Drug Addiction and Overdose or Suicide – It Matters Not when the Community Refuses to Accept Responsibility for Either.
Lost Messiah, September 8, 2016
As the Hassidic community mourns the loss of Faygee (a/k/a Faige) Greenwald (z”l), and as the Yeshiva World News publishes an op-ed by Zvi Gluck intended to personalize the loss of this poor child and diminish the numbers reported regarding drug overdoses, no one is willing to dig deep into this community to demand answers to the following questions:
How can a woman within an insular community get her hands on heroin?
How much drug abuse is there really (not reported, but actual numbers) within the ultra-Orthodox community?
Why is no one screaming from rooftops about the need for OUTREACH and prevention?
“Have [you] no compassion”?
“Why are [you] willing to do everything in [your] power for those with cancer and couples who struggle with infertility, but when it comes to those who suffer from drug addiction [you] see it as a good business opportunity”?
Would drug abuse even be addressed at all within the ultra-Orthodox community were in not for the opportunities it presents?
Drug abuse is not something that can be overcome without community support (it takes a village). The same forces that cause the addiction or precipitate it are the same forces that must be removed from the life of someone in recovery.
It seems to be so important to our critics that we edit our post and refer to this as an accidental overdose rather than a suicide. Accidental overdose implies a passive circumstance; there is no blame to be had. Suicide is in contrast an intentional action. We have posted, for that very reason, Zvi Gluck’s op-ed which may very well refute us and other articles claiming her death a suicide.
We think, however, that making this distinction is a foolish endeavor. Heroin addiction like all addiction is a disease. But the disease begins with a choice. The initial choice to use was ultimately the result of Faygee Greenwald’s tragic decision. The disease, the contagion, in our view can be found within the very tenets of the Hassidic community from which she tried to escape.Whether her escape was death or a heroin induced high gone wrong is largely irrelevant.
May this poor girl have found peace. May the Hassidic community find the courage to confront its ills. Faygee Greenwald’s death should not be without meaning.
Op-Ed By Zvi Gluck: Once Again, A Final Goodbye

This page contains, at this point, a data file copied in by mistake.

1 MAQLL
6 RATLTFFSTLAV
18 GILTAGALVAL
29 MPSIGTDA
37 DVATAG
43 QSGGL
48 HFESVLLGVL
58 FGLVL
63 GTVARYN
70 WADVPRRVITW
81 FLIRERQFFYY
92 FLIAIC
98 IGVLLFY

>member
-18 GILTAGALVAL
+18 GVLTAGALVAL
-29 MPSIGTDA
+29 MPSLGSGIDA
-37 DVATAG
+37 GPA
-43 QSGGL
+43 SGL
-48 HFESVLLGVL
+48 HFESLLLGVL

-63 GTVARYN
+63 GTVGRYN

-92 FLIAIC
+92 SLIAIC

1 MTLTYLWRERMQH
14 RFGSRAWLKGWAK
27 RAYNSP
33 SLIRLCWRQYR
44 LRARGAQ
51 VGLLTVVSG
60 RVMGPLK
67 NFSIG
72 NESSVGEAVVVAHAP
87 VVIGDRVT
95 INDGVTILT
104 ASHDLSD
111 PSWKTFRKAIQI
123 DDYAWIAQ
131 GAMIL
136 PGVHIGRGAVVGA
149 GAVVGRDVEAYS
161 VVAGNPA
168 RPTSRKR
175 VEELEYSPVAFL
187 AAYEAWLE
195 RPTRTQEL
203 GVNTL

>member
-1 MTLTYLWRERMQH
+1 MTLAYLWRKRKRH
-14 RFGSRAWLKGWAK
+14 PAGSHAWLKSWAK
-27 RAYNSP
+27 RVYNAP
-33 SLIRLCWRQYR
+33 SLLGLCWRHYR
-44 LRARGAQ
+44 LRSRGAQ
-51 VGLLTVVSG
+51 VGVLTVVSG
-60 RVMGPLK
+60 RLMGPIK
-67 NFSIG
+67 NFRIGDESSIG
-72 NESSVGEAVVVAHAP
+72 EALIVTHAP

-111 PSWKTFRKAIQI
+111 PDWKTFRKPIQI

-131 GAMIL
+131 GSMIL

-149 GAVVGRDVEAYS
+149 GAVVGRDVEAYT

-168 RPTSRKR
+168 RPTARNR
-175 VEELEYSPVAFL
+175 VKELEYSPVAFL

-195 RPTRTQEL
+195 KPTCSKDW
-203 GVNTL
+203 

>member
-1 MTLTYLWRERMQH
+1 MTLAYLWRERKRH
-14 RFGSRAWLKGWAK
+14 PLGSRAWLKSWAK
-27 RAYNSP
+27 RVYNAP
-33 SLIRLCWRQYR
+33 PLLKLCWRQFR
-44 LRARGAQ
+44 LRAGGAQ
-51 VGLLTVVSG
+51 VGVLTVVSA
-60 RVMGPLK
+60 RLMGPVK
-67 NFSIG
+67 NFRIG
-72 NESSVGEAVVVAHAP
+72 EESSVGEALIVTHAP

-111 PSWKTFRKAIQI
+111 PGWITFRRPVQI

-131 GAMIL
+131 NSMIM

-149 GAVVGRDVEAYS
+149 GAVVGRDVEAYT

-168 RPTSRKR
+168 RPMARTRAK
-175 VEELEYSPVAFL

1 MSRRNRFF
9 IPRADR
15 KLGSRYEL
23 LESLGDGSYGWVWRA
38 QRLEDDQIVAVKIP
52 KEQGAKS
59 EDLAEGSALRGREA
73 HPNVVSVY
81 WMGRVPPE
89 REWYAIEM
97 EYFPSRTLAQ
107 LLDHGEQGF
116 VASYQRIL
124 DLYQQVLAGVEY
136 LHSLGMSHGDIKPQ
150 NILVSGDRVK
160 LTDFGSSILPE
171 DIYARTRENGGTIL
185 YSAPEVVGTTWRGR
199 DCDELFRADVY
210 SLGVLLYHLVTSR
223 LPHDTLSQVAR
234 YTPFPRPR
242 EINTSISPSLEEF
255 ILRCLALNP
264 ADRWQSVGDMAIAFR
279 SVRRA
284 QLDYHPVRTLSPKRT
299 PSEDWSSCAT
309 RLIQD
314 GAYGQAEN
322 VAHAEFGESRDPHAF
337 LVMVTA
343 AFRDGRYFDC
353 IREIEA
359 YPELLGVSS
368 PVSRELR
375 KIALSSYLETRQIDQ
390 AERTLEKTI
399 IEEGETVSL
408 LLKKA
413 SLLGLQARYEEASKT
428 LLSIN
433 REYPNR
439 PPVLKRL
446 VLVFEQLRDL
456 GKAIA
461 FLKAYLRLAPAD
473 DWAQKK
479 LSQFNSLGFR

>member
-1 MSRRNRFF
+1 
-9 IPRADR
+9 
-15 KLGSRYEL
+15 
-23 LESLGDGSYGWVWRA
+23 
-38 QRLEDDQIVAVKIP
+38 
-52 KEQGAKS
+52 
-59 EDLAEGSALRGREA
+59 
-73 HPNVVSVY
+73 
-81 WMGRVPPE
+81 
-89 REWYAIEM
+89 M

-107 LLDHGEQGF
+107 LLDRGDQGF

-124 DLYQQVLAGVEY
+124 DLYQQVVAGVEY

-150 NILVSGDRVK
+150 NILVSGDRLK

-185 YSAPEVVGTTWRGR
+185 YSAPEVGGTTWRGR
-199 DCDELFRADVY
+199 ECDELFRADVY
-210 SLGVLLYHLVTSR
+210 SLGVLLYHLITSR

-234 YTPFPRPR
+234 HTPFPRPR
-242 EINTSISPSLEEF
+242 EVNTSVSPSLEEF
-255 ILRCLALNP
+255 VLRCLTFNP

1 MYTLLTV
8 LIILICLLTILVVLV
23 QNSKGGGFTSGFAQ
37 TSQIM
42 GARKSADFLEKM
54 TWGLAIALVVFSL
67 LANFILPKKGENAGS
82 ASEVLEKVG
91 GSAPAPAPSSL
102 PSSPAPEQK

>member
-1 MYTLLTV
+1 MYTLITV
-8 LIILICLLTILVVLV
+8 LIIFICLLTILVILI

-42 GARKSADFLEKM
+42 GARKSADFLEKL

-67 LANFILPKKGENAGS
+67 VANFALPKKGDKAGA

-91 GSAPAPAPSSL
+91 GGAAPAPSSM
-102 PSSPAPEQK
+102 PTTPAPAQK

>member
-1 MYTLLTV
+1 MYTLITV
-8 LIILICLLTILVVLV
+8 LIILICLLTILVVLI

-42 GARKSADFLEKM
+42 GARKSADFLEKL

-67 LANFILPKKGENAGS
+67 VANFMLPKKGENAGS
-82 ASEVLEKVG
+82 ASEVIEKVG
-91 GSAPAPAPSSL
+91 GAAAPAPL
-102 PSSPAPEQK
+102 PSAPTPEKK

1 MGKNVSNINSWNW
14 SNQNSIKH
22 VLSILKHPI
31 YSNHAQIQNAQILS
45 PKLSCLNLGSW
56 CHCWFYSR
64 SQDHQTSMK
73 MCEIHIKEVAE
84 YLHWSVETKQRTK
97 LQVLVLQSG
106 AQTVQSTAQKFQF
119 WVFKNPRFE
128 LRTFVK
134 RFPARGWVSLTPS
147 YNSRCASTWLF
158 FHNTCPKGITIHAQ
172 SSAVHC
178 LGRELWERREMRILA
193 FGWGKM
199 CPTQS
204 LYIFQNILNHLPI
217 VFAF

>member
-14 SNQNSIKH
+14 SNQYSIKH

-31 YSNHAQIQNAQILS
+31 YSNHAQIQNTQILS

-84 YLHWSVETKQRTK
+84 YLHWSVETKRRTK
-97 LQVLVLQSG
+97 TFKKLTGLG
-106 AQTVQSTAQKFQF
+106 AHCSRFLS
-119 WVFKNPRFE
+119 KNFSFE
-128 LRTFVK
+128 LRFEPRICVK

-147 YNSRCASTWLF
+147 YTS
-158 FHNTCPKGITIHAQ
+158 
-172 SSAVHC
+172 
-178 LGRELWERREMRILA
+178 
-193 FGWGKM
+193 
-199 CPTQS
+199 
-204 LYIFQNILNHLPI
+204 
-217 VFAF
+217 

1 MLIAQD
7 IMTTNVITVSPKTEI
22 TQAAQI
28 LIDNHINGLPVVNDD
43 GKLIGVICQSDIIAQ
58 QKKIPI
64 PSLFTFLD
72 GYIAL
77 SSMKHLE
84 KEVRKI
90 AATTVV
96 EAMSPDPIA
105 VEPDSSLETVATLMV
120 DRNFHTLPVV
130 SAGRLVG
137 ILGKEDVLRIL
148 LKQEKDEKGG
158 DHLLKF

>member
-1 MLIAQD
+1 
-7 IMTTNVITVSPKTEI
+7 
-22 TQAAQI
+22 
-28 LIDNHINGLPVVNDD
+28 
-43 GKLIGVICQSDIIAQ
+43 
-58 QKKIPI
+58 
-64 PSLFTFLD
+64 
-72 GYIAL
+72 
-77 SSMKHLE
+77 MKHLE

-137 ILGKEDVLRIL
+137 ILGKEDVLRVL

Her name was Faygee. She was 20 years old and she had a smile that could light up a room. Faygee was one of my wife Aviva’s students and she was full of life, full of love, and full of hope. She always knew what to say to make everyone around her feel good, how to give them chizuk so that they could carry on even when they faced trials and tribulations.
We lost Faygee Monday night to an accidental heroin overdose. My wife, my children and I are all mourning the loss of this beautiful neshama. Unlike so many other cases you hear about, Faygee had the full support of her family who did all that they could to help her through the difficulties she faced. And yet, we still lost her and we find ourselves in shock, grieving the loss of this promising young woman.
For those of you who are counting, Faygee is the 60th person in the Jewish community to die of a drug overdose since this past Rosh Hashana. I have gotten yelled at many a time for counting these deaths and have been told I am sensationalizing these tragic events, but nothing could be farther from the truth. Keeping track of this terrible, heartbreaking statistic makes it real, forces us to face facts. We are not immune. Every single one of those deaths have happened on our watch and WE are responsible.
I get many phone calls from people who tell me that they want to open up treatment centers or sober houses after hearing about these terrible losses. I always ask if their intention is to do this as a chesed or as a business and the response is always the latter. Have we lost our minds that we are looking to turn a profit from this horrific trend? Have we no compassion? Why are we willing to do everything in our power for those with cancer and couples who struggle with infertility, but when it comes to those who suffer from a drug addiction we see it as a good business opportunity? We are rachmanim bnei rachmanim – so why is it that when it comes to kids on the street or those with addictions, we aren’t opening our hearts and our wallets to help those who are struggling?
I write this as Faygee’s family is preparing for her funeral and I can’t stop thinking about how it wasn’t that long ago that I attended Faigy’s high school graduation. She spoke so sweetly and with such sincerity. The message she delivered was a powerful one and today, I hope to be able to share one more powerful message on behalf of an amazing young woman who left us all too soon.
Let each and every one of us reach out to those who are struggling. Pretend that they are your brother, your sister, your child or your parent and do whatever it takes to get them the help they need. We need to band together as a group to fight this epidemic with every ounce of strength so that no more parents have to plan funerals for their daughters like Faygee’s parents are today. May our renewed efforts to help those in need be a zechus for Faygee’s neshama and for the neshamos of the other 59 we have lost this year and may they be a source of strength for those who are still struggling.